If EPS falls 15% per year, from $6 and using a 10% discount rate, then this stock is worth $24. But who knows, they could make a great phone, the emerging markets are strong and its high market share makes it an attractive takeover target. I just don’t feel strongly enough to pick a side.

Ankit Gupta said...

How do I get data on insider transactions for RIMM? EDGAR had very limited information.

Dan said...

Good article to reiterate the value being dismissed by general market sentiment. Many people don't understand that RIM does not need to 'beat' Apple or Android to be a profitable company (and an even more profitable stock). Another misunderstanding is the market share losses by RIM in North America, currently about half of RIM's revenue is coming from outside the US. Many 'analysts' are not seeing the big picture.

Anonymous said...

If I bought the whole of RIMM at today's prices and owners earnings stay at this level, it would take me 9-12 years to get all my principal back. At that point, what would my business be worth?

For me, it is very hard to say, given that just five years ago, for the fiscal year ending in Feb 06, RIMM had 2B in revs and 380m in earnings (acc. to Morningstar).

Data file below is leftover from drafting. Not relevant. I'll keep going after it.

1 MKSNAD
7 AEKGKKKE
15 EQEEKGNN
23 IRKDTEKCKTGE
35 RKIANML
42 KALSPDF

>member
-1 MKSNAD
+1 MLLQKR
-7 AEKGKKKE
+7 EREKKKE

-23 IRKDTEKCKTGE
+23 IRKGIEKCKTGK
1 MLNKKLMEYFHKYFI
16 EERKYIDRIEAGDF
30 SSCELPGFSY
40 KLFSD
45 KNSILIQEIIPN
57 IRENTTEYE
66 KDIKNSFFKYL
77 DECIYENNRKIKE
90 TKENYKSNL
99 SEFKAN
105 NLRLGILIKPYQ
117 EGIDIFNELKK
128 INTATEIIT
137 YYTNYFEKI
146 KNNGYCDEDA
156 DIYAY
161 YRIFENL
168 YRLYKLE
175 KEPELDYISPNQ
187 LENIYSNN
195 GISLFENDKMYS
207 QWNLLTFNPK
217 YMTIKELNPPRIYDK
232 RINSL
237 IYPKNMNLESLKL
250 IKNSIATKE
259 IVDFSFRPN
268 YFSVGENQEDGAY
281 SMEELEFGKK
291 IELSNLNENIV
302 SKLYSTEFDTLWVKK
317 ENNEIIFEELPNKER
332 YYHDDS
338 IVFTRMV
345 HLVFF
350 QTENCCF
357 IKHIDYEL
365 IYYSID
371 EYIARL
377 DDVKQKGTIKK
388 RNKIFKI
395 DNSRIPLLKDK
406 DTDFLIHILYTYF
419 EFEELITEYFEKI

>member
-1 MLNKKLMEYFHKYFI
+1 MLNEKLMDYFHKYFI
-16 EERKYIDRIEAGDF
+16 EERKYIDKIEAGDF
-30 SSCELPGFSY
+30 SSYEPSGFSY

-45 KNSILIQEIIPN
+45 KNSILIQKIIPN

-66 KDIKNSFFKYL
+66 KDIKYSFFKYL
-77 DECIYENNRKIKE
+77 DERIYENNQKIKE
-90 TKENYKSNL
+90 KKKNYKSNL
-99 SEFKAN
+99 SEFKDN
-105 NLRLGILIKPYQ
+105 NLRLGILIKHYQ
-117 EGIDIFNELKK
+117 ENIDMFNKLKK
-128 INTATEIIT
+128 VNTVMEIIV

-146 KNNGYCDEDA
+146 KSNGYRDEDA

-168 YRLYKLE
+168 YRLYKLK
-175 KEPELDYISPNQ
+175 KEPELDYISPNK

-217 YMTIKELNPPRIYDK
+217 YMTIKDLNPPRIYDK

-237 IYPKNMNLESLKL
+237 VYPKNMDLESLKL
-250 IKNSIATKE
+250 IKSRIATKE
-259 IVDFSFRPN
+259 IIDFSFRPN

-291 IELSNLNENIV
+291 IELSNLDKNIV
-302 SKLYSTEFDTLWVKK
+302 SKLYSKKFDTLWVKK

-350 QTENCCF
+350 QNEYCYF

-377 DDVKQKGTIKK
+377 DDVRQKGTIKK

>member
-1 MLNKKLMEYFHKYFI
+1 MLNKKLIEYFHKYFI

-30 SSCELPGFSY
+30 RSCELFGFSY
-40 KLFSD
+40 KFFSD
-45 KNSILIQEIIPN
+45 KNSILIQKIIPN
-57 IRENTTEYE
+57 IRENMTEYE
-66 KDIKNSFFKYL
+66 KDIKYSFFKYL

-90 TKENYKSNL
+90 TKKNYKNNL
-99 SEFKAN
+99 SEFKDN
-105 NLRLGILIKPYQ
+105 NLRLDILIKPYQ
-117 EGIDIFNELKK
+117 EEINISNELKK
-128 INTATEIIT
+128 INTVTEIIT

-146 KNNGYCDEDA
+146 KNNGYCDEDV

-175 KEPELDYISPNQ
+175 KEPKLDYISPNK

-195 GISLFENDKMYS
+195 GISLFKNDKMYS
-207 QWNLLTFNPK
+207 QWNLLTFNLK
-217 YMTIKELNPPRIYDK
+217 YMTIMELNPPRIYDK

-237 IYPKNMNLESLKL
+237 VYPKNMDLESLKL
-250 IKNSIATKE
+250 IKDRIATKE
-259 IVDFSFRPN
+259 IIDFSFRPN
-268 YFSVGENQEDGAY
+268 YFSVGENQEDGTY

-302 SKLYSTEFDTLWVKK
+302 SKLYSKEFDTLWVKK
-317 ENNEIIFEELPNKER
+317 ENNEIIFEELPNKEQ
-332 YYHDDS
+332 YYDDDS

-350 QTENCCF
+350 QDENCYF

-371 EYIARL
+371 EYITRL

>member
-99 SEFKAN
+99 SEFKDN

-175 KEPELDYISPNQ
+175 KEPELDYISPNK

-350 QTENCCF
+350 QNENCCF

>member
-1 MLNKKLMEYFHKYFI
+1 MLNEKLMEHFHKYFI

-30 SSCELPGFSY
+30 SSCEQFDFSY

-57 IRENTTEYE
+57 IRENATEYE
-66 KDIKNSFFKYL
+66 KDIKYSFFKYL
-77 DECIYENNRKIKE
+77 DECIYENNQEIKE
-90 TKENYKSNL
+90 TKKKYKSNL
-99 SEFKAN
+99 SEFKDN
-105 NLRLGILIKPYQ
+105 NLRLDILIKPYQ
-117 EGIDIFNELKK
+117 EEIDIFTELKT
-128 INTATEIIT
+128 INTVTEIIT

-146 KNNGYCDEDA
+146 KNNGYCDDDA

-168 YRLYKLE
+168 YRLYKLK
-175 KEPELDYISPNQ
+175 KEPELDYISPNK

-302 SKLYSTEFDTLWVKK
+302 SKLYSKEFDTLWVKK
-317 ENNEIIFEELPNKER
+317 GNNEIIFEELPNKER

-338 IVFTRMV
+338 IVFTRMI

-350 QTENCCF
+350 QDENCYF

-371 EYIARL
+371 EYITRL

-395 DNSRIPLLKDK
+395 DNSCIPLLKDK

Going back further, in 2001, could I have reasonably predicted RIMM's competitive position today? Unfortunately not, so intuition tells me I probably can't predict it for 2019 either.

So, too hard for me, at least at today's prices.

Paul said...


Try this site. It's the Canadian version of the SEC. Thanks to Saj for showing me this earlier.

Paul said...


I agree with you. The stock looks cheap compared to competitors, but I don't see the margin of safety.

Technology is a hit and miss
field. Three years ago, there was so stopping RIM. Now, there is no stopping Apple. Who knows where we'll be 3 years from now!

I believe Saj's thinking for margin of safety is that the company is growing so quickly that it is cheap given those prospects. Traditional value metrics will look at book value, price to book, p/e, etc. I believe Saj talked about how cheap it was minus the cash on it's books, so maybe with that in mind, it'll come closer to meet those other metrics.

The stock has a ton of analyst coverage, so it's not something I would be able to add a lot of value on.

Paul said...


Try this site:

Credit goes to Saj. He told me about it a while back

Anonymous said...

hi saj,

"Google, on the other hand, gives Android software away free, currently generating nothing in the way of returns."

are you serious about this? ;-)

here's a view from Google CFO:

“Android cost isn’t material for the company,” Google CFO Patrick Pichette noted. He said that it’s important to remember that perhaps the key products for Android — the phone hardware — isn’t developed by Google at all. Droid X, for example, was entirely an investment by Motorola to make the device. “The entire ecosystem is exploding,” Pichette said.